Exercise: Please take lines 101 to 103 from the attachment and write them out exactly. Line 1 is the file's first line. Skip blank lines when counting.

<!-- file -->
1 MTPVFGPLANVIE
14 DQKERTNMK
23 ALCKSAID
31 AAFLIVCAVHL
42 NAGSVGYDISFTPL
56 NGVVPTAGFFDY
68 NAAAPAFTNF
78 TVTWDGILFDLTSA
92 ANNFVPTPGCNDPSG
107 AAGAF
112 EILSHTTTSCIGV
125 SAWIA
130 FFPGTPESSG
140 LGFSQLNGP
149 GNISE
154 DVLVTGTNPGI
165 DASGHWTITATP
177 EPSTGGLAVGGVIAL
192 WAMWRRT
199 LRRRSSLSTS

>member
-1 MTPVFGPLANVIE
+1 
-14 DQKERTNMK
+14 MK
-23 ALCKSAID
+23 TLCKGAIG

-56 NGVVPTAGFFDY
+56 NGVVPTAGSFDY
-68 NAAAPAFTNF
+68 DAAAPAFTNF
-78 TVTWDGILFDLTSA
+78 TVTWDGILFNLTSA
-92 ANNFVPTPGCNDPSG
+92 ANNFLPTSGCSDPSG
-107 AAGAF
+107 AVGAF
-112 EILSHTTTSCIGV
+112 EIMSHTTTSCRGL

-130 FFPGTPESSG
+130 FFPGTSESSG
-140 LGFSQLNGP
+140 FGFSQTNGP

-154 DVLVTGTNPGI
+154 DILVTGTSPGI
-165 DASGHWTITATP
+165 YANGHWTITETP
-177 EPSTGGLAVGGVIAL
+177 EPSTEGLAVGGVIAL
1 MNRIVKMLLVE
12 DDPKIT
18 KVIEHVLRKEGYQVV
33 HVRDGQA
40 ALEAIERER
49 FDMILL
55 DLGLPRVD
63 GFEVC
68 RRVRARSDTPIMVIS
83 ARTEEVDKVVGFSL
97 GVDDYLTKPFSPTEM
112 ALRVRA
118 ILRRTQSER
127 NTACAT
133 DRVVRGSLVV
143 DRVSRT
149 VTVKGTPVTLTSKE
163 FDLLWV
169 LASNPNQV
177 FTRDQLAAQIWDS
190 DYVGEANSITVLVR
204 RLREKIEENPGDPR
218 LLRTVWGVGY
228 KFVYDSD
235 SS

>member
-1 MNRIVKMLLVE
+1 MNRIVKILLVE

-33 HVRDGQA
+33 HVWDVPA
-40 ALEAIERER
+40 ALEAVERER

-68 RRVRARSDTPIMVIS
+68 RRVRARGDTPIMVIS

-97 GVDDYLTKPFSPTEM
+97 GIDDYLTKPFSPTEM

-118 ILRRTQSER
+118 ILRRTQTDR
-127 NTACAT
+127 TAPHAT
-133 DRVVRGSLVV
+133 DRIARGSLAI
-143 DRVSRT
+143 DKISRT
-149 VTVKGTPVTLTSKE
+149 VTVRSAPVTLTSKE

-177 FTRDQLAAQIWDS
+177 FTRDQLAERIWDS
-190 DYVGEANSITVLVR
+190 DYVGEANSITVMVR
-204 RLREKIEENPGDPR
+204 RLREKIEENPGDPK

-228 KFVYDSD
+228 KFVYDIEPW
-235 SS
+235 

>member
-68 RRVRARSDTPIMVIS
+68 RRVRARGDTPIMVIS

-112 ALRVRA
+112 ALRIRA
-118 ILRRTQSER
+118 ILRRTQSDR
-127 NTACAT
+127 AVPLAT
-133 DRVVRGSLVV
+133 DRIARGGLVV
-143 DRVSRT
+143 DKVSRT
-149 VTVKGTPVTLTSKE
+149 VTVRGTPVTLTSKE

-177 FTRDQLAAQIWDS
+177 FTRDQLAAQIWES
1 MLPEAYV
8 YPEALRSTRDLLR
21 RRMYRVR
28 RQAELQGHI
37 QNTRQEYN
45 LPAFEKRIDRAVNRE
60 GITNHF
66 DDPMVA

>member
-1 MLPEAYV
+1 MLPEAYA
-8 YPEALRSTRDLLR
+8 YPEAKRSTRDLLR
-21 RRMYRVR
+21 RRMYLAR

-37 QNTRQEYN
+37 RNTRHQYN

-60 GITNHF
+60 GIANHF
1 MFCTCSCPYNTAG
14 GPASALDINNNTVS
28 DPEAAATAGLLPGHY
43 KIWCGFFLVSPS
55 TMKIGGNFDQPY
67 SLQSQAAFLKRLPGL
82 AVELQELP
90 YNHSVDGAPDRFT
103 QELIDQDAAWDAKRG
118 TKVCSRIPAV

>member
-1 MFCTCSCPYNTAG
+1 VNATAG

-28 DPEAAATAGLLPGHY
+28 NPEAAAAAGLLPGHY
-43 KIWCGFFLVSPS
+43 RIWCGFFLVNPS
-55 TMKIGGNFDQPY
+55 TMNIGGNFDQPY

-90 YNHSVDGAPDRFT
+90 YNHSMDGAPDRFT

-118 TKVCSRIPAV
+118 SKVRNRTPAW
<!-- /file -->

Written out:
+204 RLREKIEENPGDPK

-228 KFVYDSD
+228 KFVYDIEPW